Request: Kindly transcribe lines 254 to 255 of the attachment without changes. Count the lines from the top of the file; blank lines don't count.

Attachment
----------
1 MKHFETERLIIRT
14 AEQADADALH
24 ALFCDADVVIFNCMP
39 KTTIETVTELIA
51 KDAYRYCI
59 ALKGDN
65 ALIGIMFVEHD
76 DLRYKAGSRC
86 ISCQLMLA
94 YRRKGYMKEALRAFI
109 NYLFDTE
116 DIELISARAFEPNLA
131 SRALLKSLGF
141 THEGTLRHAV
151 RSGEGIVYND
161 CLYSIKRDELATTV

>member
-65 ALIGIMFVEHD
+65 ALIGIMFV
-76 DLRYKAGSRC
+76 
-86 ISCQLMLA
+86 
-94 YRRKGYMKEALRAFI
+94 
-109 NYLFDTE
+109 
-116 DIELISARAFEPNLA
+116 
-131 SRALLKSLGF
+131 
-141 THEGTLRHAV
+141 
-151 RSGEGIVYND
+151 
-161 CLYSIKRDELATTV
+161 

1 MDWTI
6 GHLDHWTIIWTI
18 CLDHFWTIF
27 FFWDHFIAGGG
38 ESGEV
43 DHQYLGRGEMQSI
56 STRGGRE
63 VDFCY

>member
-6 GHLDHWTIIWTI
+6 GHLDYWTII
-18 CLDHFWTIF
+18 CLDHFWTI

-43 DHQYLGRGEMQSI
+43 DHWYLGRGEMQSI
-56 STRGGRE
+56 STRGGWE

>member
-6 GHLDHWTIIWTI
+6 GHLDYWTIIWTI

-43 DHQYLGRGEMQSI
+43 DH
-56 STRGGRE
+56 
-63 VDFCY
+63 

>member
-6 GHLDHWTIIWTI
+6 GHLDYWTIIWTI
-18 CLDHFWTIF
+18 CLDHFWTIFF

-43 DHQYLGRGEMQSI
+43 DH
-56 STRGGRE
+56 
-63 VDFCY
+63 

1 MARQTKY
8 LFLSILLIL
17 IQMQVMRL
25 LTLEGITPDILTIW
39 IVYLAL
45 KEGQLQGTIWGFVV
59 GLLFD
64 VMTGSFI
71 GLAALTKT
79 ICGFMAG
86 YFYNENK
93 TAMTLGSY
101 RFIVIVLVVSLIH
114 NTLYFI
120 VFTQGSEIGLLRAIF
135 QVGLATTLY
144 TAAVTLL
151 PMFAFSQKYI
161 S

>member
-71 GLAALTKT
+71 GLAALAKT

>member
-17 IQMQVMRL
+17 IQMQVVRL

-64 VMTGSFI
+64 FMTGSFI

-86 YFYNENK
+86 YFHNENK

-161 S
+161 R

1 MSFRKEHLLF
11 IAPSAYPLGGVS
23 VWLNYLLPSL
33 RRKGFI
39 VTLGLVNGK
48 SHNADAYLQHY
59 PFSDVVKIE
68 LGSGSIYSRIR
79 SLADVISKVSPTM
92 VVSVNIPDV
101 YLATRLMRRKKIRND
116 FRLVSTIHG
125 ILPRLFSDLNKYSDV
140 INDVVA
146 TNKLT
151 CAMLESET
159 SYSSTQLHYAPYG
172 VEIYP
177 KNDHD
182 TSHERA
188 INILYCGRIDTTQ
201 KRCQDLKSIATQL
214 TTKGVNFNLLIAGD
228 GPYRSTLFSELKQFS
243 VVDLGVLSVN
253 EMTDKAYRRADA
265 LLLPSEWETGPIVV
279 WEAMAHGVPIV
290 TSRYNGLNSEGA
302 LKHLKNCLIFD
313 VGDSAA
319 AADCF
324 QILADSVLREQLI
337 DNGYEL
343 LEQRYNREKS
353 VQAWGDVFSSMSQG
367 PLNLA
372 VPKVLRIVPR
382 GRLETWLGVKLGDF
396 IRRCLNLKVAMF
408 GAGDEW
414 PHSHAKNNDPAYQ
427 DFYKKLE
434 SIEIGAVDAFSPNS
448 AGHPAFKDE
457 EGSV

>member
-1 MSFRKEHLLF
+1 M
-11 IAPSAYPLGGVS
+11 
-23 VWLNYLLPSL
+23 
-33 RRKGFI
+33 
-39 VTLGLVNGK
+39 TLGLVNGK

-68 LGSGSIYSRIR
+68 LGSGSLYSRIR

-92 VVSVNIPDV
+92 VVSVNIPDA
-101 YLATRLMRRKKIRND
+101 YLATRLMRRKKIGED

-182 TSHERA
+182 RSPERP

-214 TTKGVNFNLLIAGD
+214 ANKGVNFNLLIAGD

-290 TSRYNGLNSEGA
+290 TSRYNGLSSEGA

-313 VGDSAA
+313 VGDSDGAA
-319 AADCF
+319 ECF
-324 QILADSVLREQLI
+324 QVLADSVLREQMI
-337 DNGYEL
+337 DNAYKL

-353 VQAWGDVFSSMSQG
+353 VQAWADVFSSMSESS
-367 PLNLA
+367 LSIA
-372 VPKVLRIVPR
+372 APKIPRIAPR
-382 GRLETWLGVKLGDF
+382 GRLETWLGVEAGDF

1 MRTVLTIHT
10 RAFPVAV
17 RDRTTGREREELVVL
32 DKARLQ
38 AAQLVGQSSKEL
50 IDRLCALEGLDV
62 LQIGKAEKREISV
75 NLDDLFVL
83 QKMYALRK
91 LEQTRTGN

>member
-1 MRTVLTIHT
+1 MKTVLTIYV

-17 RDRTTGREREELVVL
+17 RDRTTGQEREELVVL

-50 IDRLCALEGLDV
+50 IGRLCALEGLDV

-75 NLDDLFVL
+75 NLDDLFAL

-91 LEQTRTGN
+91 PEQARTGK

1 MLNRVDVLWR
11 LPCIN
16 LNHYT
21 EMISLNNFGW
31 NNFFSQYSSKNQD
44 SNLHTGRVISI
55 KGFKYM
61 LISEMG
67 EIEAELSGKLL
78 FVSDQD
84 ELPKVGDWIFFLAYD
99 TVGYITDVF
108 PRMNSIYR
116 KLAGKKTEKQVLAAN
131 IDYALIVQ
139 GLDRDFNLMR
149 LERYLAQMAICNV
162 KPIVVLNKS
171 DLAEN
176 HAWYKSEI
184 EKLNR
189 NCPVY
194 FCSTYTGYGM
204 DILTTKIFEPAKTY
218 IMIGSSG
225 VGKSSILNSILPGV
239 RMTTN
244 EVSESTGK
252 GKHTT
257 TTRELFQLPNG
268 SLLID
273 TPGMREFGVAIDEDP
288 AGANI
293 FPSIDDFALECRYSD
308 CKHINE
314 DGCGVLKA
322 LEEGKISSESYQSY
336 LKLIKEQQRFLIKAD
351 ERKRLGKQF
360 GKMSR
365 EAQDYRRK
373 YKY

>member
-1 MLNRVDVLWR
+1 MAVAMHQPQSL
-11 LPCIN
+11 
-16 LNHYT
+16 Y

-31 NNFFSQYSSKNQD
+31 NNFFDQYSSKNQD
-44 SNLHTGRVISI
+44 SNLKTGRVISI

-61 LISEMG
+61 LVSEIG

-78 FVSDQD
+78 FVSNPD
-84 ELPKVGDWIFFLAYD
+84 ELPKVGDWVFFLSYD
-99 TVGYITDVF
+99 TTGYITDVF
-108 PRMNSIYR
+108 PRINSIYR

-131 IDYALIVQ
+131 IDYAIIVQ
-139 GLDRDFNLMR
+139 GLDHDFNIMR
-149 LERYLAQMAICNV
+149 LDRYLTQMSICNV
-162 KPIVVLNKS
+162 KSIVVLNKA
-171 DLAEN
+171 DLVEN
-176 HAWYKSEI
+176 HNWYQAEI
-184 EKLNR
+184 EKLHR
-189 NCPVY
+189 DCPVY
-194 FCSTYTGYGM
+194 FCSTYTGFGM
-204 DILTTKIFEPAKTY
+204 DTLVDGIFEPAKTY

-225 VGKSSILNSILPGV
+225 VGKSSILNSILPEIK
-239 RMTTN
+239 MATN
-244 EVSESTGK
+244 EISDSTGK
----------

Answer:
>member
-1 MLNRVDVLWR